Developing an Institutional Technology and Data Infrastructure for Team Science
As Miami’s first and only public research university, Florida International University’s (FIU) has positioned itself as one of South Florida’s anchor institutions with a vision to achieve exceptional student-centered learning and upward economic mobility, produce meaningful research and creative activities, and lead transformative innovations locally and globally, resulting in recognition as a Top-50 public US university.
In alignment with the vision, FIU recognizes the criticality of team science to solve the greatest challenges of our time and has made it a strategic priority to develop an institutional infrastructure in support of collaboration and connection. The National Cancer Institute’s Team Science Toolkit also lists ‘Institutional Infrastructure and Resources for Communication and Data Sharing’ as one of the key factors influencing the successful development of team science initiatives.
This presentation will examine the various technology and data components of FIU’s institutional infrastructure for team science, including the establishment of a Vivo-based research networking system named Scholars@FIU. It will detail how this initiative has become a central and integrated part of the broader University efforts to enable research collaboration and discovery.
National Cancer Institute’s Team Science Toolkit
Owning your institution’s online presence
The ability to successfully promote and showcase organizational research often raises complex questions with interlocking dependencies and workflows. In this presentation, we will highlight tools to aid you in identifying, mapping and overcoming potential workflow challenges to accelerate your research visibility.
The Importance of Global Partnerships in the Current and Post-COVID Era
Universities are founded on the independence of research, critical thinking, and academic freedom, playing an integral role in the pursuit of truth and maintaining democratic values through their most prized assets –evidence-based knowledge and graduates with an ability to challenge unfounded claims with facts.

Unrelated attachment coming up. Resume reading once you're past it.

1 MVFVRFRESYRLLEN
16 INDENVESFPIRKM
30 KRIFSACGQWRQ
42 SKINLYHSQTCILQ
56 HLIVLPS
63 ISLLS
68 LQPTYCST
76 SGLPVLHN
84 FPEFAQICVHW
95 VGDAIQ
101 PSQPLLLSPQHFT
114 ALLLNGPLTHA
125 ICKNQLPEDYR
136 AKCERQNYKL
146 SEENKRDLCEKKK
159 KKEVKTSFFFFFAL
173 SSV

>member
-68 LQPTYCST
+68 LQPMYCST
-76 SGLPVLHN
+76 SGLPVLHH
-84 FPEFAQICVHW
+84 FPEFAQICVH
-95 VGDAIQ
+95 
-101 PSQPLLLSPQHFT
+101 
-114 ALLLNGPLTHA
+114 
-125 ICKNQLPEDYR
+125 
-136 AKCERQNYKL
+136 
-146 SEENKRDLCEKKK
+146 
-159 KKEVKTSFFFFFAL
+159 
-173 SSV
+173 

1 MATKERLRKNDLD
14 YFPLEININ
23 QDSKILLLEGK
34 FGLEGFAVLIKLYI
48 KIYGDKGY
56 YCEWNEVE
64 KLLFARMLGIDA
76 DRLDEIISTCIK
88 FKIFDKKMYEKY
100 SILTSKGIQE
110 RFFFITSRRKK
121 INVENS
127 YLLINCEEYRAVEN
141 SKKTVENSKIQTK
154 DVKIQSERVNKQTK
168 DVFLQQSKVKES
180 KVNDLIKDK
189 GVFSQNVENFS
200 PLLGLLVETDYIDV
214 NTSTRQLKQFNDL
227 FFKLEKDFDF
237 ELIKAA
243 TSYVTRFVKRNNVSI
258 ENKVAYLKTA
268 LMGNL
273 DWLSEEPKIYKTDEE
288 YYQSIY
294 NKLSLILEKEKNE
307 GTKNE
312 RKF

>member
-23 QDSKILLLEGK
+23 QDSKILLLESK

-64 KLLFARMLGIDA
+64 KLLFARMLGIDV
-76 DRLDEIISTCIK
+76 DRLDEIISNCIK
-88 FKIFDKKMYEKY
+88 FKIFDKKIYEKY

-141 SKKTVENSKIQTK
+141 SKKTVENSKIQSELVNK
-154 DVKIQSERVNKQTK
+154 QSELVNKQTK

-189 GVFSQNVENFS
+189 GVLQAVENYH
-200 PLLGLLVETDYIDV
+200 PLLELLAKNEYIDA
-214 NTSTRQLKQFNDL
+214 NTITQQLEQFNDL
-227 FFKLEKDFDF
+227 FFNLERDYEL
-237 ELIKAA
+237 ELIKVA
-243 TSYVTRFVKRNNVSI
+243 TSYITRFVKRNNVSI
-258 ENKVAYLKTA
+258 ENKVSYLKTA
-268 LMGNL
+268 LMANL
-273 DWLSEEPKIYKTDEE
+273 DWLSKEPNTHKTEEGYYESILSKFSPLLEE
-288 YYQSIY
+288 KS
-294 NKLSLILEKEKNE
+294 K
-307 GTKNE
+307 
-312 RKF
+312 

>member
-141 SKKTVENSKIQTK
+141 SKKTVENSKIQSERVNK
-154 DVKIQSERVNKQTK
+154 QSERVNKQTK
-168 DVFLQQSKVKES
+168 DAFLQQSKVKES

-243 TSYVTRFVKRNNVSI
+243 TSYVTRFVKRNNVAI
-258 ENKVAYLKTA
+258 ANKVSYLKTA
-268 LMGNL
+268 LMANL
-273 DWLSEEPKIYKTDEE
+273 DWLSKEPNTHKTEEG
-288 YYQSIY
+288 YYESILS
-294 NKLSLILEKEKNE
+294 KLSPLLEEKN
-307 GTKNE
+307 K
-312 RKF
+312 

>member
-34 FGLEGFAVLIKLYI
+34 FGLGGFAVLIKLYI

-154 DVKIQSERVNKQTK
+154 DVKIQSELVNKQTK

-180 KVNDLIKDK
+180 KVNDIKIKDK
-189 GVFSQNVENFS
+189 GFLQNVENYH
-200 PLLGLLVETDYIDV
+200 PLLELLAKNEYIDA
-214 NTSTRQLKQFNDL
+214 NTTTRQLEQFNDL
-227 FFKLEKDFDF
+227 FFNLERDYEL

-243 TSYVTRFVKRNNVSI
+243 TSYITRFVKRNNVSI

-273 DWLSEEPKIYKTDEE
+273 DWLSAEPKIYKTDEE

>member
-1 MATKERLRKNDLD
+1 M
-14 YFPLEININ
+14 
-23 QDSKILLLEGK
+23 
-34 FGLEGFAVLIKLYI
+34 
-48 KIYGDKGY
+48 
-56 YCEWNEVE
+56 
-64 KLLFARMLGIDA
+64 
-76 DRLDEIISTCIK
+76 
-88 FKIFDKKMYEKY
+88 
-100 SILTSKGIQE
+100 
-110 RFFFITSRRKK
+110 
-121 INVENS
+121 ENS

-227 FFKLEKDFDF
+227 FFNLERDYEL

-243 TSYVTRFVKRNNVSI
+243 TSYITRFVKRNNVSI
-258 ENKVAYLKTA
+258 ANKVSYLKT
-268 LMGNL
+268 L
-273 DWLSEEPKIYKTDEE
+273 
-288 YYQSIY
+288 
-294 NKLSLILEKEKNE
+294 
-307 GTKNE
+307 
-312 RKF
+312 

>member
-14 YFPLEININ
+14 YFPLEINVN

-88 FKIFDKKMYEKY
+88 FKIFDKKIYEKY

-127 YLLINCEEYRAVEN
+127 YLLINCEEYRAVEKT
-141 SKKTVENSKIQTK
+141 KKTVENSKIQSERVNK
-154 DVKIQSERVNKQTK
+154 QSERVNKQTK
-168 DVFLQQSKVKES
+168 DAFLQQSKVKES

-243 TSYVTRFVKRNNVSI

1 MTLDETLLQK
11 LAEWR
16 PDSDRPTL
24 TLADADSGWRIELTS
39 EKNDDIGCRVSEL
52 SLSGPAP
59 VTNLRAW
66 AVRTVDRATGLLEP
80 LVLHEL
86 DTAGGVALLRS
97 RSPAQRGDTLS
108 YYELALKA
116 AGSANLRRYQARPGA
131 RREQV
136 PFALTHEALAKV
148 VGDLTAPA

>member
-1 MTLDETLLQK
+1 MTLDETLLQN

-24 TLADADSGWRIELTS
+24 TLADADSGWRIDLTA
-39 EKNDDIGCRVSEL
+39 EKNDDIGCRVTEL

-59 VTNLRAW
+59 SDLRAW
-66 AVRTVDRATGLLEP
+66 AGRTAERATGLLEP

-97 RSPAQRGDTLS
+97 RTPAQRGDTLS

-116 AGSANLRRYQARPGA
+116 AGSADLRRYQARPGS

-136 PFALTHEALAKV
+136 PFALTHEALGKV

Never have these assets been more valuable.
Over the last 18 months – since COVID-19 was identified as a global challenge – university researchers mobilized at an unprecedented pace: sharing knowledge and establishing collaborations and networks across disciplines, borders and sectors. Together, they developed vaccines, treatments and diagnostic tools and, equally important, they identified – and are working to address – the associated human, social, economic and ethical challenges, opportunities and risks.
Their work is far from over, but we’ve already learned so much. Well beyond the science, we’ve seen, first-hand, that diversity, collaboration and creativity are critical to both technological and social innovation and to building resilient communities at home and around the world.
At McMaster, our international collaborations are focused and deliberate – based on mutual respect and reciprocity – and play a major role in our strategic vision. Our ability to build bridges is rooted in our student and faculty exchanges and partnerships; heightening our global awareness and cultural understanding.
The Global Nexus on Pandemics and Biological Threats – headquartered at McMaster – epitomizes our approach to international research partnerships. Learn more about how our partners are working together to inform decision-making, influence policy and ensure society’s response, resilience and readiness for the next global threat.